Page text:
Tito came into conflict with the Kremlin for reasons of foreign policy, that is, because Moscow withdrew its support of Tito’s “nationalist” and “imperialist” claims. (Trieste, Austrian Carinthia, Balkan Federation, etc.)
Tito revolted against the exploitation of Yugoslavia by the USSR and is seeking support from Washington. He has broken with the Kremlin on a rightist basis, as an expression of capitalist and imperialist pressure upon the USSR.
Tito and Stalin, each representing a bureaucratic class, have come into conflict in order to decide the question of who will exploit Yugoslavia, exclusively and better. Involved here is only an internal conflict of the Stalinist bureaucracy.
It is only fair to note that serious bourgeois periodicals such as the English Economist, the French Le Monde and the American New York Herald Tribune, have attributed the crisis to the Kremlin’s attempt to impose its absolute control over Tito and the latter’s resistance.
Lacking a theoretical understanding of the nature of Stalinism and of the new conditions of its development after the second imperialist war, these explanations err at the very least in that they exaggerate one element from among all those which have played a role in the development and outbreak of this conflict. Every natural and social event is the product of many causes; but what is important from the standpoint of Marxist analysis is to determine the principal factor or factors which have given rise to a particular event. Now the Tito case is not an instance of the personal relations between Tito and Stalin nor is it an instance of the relations between the bureaucratic Yugoslav CP leadership and that of the Kremlin. It is a manifestation of the internal crisis of Stalinism under the new conditions of its expansion into the “buffer zone.”
Tito and the Central Committee of the Yugoslav Communist Party have as their base a mass party which experienced a specific evolution during the second imperialist war. Moreover, this party is bound up with a real movement of worker and peasant masses in Yugoslavia, embracing several million people. Stalin and the Kremlin, on the other hand, represent specific social forces in the USSR and in the world. In order to arrive at a Marxist understanding of the Yugoslav affair, it is necessary to review the nature of Stalinism in the light of the new conditions which arose after its expansion into the “buffer zone”: and, within this framework, to review the special conditions of the Yugoslav situation.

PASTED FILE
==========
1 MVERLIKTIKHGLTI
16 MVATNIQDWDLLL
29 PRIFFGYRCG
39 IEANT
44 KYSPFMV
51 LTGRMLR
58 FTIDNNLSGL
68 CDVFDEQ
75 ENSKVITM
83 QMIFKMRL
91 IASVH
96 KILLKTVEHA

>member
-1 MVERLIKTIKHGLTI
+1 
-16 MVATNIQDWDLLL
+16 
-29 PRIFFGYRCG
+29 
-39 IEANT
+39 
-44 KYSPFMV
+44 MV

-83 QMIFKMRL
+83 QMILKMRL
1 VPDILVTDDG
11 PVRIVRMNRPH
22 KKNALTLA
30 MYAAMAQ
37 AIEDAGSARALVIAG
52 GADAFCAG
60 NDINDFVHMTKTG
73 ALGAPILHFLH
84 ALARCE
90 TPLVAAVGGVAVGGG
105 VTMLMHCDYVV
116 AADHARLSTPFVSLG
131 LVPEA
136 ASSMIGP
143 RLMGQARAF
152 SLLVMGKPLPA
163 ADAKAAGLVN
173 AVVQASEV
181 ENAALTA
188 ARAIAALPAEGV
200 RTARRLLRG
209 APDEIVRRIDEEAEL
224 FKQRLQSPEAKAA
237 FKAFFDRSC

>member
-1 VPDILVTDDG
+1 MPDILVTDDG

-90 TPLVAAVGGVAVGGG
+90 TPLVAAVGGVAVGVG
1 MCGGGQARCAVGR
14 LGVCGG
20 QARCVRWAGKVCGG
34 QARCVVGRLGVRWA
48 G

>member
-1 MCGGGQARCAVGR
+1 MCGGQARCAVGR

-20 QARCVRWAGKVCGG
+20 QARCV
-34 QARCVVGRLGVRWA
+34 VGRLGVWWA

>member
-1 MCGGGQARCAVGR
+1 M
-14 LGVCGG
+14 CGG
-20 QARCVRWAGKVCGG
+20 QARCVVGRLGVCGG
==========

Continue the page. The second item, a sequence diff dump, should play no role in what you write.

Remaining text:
Events which have taken place since publication of the Cominform resolution, condemning the leadership of the Yugoslav Communist Party, have by and large dispelled Certain doubts on a number of points which might otherwise have persisted up to this moment.
Tito and his group are fiercely defending themselves against charges of their desiring to break with Stalinist ideology (which they confuse with Marxism-Leninism) and with the foreign policy of the USSR, and of their seeking to join the camp of the capitalist West in one way or another. Neither on the economic nor on the political level has Tito formulated fundamental differences with the Kremlin such as would allow us to assert that he had already in the past developed a coherent and firm opposition on important points to policies followed by the Kremlin.